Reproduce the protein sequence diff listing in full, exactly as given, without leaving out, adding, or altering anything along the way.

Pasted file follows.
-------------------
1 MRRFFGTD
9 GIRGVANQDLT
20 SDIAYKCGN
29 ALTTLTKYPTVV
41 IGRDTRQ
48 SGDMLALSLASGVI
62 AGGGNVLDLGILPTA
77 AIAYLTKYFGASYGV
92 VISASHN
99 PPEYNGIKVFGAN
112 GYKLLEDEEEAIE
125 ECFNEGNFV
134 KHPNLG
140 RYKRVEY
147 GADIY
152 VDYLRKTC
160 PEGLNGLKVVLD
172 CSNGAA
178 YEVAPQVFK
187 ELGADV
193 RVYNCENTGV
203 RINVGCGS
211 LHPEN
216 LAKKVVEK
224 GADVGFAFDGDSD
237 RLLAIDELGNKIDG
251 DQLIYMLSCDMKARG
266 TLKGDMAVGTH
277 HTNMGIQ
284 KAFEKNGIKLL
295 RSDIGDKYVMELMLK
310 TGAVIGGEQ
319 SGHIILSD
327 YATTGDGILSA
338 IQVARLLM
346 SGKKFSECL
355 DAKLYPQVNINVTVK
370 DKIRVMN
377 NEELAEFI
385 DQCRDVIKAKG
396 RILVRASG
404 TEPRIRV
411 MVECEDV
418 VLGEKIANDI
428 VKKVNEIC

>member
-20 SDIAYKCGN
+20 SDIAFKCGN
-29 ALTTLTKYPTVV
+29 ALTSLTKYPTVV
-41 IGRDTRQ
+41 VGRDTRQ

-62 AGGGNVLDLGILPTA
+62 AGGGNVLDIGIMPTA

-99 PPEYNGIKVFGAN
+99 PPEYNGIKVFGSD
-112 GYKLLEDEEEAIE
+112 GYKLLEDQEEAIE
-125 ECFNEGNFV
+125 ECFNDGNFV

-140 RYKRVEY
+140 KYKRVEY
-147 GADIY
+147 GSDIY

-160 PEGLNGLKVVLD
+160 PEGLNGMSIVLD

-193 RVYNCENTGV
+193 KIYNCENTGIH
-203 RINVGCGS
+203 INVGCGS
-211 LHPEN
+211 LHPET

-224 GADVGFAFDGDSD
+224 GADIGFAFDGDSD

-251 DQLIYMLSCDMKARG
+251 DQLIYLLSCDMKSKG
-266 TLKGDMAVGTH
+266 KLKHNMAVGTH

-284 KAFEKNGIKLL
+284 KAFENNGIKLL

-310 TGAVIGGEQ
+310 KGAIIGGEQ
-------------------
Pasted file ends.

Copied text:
1 MRRFFGTD
9 GIRGVANQDLT
20 SDIAYKCGN
29 ALTTLTKYPTVV
41 IGRDTRQ
48 SGDMLALSLASGVI
62 AGGGNVLDLGILPTA
77 AIAYLTKYFGASYGV
92 VISASHN
99 PPEYNGIKVFGAN
112 GYKLLEDEEEAIE
125 ECFNEGNFV
134 KHPNLG
140 RYKRVEY
147 GADIY
152 VDYLRKTC
160 PEGLNGLKVVLD
172 CSNGAA
178 YEVAPQVFK
187 ELGADV
193 RVYNCENTGV
203 RINVGCGS
211 LHPEN
216 LAKKVVEK
224 GADVGFAFDGDSD
237 RLLAIDELGNKIDG
251 DQLIYMLSCDMKARG
266 TLKGDMAVGTH
277 HTNMGIQ
284 KAFEKNGIKLL
295 RSDIGDKYVMELMLK
310 TGAVIGGEQ
319 SGHIILSD
327 YATTGDGILSA
338 IQVARLLM
346 SGKKFSECL
355 DAKLYPQVNINVTVK
370 DKIRVMN
377 NEELAEFI
385 DQCRDVIKAKG
396 RILVRASG
404 TEPRIRV
411 MVECEDV
418 VLGEKIANDI
428 VKKVNEIC

>member
-20 SDIAYKCGN
+20 SDIAFKCGN
-29 ALTTLTKYPTVV
+29 ALTSLTKYPTVV
-41 IGRDTRQ
+41 VGRDTRQ

-62 AGGGNVLDLGILPTA
+62 AGGGNVLDIGIMPTA

-99 PPEYNGIKVFGAN
+99 PPEYNGIKVFGSD
-112 GYKLLEDEEEAIE
+112 GYKLLEDQEEAIE
-125 ECFNEGNFV
+125 ECFNDGNFV

-140 RYKRVEY
+140 KYKRVEY
-147 GADIY
+147 GSDIY

-160 PEGLNGLKVVLD
+160 PEGLNGMSIVLD

-193 RVYNCENTGV
+193 KIYNCENTGIH
-203 RINVGCGS
+203 INVGCGS
-211 LHPEN
+211 LHPET

-224 GADVGFAFDGDSD
+224 GADIGFAFDGDSD

-251 DQLIYMLSCDMKARG
+251 DQLIYLLSCDMKSKG
-266 TLKGDMAVGTH
+266 KLKHNMAVGTH

-284 KAFEKNGIKLL
+284 KAFENNGIKLL

-310 TGAVIGGEQ
+310 KGAIIGGEQ